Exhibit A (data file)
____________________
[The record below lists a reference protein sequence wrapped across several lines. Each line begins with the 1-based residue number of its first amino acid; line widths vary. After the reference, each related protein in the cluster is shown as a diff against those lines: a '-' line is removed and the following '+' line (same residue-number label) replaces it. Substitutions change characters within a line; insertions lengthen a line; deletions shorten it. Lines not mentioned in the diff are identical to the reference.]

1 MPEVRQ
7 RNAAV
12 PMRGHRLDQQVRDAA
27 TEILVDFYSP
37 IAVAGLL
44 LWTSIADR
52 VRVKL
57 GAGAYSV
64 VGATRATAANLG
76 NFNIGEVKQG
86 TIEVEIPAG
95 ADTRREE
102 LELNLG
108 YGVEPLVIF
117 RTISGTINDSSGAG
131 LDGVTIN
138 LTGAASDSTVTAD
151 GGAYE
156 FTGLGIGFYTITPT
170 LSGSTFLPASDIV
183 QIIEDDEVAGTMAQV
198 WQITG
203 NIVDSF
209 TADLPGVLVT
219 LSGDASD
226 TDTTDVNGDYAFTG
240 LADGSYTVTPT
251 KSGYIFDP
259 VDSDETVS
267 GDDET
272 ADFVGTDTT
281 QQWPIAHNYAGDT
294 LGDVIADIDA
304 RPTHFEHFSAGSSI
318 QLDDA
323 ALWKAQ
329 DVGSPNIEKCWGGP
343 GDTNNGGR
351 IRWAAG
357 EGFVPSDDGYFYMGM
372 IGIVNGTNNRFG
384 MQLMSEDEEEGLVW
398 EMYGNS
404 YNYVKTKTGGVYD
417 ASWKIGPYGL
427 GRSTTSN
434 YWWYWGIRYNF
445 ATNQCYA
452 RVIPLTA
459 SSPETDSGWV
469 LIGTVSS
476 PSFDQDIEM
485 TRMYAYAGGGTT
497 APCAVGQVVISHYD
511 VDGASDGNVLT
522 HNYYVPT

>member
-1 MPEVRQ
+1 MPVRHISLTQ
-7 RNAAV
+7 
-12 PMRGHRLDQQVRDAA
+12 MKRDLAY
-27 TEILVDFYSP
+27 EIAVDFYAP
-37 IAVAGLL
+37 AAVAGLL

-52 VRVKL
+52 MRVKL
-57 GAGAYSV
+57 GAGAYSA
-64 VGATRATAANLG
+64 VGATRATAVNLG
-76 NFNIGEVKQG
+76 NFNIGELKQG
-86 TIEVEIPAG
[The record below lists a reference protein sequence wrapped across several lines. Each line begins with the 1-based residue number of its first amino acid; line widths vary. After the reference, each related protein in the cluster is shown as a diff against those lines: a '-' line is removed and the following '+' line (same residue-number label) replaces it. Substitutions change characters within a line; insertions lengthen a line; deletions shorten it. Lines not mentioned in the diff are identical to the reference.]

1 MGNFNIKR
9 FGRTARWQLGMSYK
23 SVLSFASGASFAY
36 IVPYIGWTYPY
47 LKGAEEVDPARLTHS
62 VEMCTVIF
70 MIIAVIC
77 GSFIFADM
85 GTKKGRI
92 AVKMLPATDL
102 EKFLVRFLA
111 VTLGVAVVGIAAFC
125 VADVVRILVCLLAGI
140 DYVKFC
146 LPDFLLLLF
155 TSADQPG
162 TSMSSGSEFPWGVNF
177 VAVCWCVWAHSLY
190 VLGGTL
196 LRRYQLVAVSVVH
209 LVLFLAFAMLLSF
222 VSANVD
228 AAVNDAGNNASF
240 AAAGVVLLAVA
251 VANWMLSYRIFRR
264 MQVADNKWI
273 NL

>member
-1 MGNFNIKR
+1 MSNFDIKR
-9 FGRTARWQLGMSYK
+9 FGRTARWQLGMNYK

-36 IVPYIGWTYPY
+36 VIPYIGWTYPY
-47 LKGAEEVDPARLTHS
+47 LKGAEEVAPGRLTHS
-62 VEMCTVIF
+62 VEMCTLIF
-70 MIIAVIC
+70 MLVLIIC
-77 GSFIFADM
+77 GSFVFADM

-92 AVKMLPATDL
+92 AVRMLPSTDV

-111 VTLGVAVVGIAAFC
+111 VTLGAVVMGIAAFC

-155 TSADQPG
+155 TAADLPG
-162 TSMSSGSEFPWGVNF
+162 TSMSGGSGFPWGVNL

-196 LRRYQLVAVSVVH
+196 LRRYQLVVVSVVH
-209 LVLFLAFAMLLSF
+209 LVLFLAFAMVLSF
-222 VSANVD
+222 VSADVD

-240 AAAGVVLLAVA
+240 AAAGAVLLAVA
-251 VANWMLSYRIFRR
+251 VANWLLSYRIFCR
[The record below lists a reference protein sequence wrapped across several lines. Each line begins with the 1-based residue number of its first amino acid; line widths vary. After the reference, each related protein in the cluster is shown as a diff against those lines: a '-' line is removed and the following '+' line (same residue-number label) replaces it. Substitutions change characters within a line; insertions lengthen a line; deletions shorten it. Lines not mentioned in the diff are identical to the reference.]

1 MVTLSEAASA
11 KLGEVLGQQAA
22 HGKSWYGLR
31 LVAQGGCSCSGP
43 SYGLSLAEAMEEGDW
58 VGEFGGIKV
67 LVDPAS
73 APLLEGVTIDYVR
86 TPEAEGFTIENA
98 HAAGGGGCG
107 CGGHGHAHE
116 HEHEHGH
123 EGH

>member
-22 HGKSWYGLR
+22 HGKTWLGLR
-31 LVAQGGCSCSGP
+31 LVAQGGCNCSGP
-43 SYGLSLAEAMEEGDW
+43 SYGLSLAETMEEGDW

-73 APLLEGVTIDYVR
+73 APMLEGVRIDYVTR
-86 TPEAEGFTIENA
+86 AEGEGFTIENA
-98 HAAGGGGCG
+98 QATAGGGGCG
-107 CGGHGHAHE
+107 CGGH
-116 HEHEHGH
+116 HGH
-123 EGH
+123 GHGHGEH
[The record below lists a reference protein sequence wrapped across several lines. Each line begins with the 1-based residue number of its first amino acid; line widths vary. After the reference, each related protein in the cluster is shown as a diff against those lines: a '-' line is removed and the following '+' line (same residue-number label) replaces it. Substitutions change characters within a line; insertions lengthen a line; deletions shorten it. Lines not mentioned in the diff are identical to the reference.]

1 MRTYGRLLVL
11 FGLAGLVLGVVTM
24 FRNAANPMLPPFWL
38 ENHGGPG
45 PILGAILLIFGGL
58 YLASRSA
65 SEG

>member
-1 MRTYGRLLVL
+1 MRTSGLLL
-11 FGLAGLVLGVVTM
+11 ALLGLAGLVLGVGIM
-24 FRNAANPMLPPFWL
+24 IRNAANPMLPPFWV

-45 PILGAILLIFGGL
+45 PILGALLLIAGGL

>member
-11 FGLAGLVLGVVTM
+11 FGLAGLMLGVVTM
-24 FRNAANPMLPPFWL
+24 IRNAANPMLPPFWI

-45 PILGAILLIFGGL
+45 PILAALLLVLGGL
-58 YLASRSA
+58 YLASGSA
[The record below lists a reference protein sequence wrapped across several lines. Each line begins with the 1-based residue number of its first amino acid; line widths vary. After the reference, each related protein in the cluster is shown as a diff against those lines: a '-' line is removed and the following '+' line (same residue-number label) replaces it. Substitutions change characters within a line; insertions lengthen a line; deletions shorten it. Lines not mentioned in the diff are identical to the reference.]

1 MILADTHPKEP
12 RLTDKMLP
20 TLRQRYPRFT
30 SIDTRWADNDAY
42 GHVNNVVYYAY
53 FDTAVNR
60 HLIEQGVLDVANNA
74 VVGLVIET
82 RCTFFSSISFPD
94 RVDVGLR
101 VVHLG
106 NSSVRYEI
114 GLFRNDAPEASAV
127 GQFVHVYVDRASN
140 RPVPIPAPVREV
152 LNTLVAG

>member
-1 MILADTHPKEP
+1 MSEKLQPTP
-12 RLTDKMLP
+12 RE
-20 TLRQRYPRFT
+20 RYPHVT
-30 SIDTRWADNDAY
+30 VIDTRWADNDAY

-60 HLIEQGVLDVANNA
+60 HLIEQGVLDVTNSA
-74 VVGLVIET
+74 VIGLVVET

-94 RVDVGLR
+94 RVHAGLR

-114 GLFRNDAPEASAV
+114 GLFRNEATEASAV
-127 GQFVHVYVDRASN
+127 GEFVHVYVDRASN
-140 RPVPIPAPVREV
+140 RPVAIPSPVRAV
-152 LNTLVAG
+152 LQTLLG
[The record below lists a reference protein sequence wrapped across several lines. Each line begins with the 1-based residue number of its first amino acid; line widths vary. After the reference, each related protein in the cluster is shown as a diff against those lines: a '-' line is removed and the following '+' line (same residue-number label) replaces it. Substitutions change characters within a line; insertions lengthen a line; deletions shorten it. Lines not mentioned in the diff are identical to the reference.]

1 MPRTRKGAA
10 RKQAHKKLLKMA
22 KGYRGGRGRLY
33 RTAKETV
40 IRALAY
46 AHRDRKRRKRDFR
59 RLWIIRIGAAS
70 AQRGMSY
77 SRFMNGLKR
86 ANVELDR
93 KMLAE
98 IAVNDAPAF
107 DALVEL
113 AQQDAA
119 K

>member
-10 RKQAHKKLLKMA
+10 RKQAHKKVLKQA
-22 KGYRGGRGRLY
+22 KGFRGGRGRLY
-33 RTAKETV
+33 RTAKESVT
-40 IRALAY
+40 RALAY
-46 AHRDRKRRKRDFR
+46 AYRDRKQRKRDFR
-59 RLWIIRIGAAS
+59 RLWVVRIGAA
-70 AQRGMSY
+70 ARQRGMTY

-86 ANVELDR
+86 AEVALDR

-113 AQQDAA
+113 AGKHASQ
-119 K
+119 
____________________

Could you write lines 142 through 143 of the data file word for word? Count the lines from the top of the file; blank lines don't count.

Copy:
22 HGKSWYGLR
31 LVAQGGCSCSGP